Inside Story: Who Really Needs to Hear the Speech?
From Phil Williams:
If you followed politics, you know both Republicans and Democrats sometimes seem stuck to their talking points. It doesn't matter what the other side says.
Still, we expect our politicians to be thoughtful, to look out for us, and not just shoot from the hip. OK, that's what we would like to happen, right?
So after President Obama delivered his first speech to a joint session, members of Congress had a chance to reflect on what they had heard.
Representative Marsha Blackburn, for example.
"What we heard tonight," she said in a statement, "was a sometimes sober, sometimes hopeful assessment of where we are as a country."
Since she's a Republican and he's a Democrat, you'd expect her to disagree with some of what she heard.
"Over and over again the President cited government as the solution to our many challenges. This is a basic philosophical disagreement that I have with him."
But could it be that Congresswoman Blackburn wasn't really reacting to the president's speech at all?
You see, her statement -- headlined "Blackburn Reacts to President's Joint Address" -- was actually emailed to the media at 3:36 p.m. Central Time.
That's almost five hours before the president spoke.
Of course, the statement was "embargoed until after the president's joint address."
That means that journalists weren't supposed to tell you what Blackburn thought of the speech she hadn't heard... until after you had heard it... even though she had already made up her mind before she heard it.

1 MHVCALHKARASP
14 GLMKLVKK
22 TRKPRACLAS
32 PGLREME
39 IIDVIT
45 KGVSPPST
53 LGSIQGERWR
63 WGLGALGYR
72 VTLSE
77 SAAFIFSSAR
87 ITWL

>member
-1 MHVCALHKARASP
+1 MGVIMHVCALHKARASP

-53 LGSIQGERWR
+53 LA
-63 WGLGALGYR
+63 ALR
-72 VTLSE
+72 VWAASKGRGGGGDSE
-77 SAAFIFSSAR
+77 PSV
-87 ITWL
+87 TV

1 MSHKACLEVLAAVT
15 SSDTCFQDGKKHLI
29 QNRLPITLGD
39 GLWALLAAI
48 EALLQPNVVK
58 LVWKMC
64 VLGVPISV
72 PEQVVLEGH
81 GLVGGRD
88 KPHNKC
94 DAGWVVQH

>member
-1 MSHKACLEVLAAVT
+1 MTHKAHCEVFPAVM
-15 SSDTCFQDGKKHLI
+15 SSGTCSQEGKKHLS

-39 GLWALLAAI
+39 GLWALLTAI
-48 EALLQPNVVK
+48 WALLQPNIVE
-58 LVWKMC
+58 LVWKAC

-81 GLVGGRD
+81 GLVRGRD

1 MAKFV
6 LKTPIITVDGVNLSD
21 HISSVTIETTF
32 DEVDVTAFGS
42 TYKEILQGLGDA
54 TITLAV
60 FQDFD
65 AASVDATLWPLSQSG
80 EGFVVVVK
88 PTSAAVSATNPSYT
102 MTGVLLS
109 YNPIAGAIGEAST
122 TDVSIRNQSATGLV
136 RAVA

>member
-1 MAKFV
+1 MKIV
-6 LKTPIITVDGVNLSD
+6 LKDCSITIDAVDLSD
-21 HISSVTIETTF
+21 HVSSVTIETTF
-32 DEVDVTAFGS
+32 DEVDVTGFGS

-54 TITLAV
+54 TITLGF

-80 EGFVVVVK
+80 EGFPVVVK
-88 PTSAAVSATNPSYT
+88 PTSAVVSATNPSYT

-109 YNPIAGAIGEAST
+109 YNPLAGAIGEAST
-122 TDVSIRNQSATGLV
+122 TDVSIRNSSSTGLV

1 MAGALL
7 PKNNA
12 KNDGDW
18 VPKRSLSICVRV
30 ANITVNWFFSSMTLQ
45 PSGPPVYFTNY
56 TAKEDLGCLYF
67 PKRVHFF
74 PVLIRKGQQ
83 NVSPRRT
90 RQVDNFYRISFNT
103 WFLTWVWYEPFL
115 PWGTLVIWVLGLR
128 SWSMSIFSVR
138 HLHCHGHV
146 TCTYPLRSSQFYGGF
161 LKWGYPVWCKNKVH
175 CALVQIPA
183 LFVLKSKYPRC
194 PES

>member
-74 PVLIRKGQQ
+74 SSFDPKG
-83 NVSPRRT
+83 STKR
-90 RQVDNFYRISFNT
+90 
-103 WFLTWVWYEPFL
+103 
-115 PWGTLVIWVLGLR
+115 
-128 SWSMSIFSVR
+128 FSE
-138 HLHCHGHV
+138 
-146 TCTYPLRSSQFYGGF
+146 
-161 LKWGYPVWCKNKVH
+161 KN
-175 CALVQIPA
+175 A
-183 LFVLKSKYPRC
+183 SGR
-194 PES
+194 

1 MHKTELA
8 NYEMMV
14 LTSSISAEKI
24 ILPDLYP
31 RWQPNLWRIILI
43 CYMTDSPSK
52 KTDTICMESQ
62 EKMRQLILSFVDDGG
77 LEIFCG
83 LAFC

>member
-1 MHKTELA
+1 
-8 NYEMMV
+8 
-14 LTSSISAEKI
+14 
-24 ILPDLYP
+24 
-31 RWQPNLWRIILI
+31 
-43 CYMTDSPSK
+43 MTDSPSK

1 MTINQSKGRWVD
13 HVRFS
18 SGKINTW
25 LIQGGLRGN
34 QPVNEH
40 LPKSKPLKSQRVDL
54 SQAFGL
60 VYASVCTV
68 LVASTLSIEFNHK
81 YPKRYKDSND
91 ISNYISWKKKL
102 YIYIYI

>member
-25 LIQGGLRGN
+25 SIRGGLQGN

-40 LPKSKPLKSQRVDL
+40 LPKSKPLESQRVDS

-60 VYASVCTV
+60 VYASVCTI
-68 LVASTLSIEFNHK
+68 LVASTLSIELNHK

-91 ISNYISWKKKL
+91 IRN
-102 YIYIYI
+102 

Rep. Blackburn's press secretary says that their talking points were developed in response to Democratic points that had already been circulating on Capitol Hill.
He says, in Washington, that's how the game is played.
UPDATE: In response to questions raised by viewers, let me address a common misconception -- that members of Congress receive a transcript of the president's speech well in advance.
I wondered that myself and checked the facts:
Congresswoman Blackburn's office confirms that they did NOT have an advance copy. As the story points out, they developed their talking points based on Democratic talking points that were circulating, not an advance copy.
I also checked with Democratic members of Congress. Like Blackburn, they got the full transcript about 30 MINUTES before the speech, not five hours. (That was well after she released her statement.) Those are the copies that you see members of Congress reading during the president's speech.
As someone pointed out, the White House released a two-paragraph excerpt at 5:08 p.m. Even that was after Congresswoman Blackburn released her statement on what she had "heard."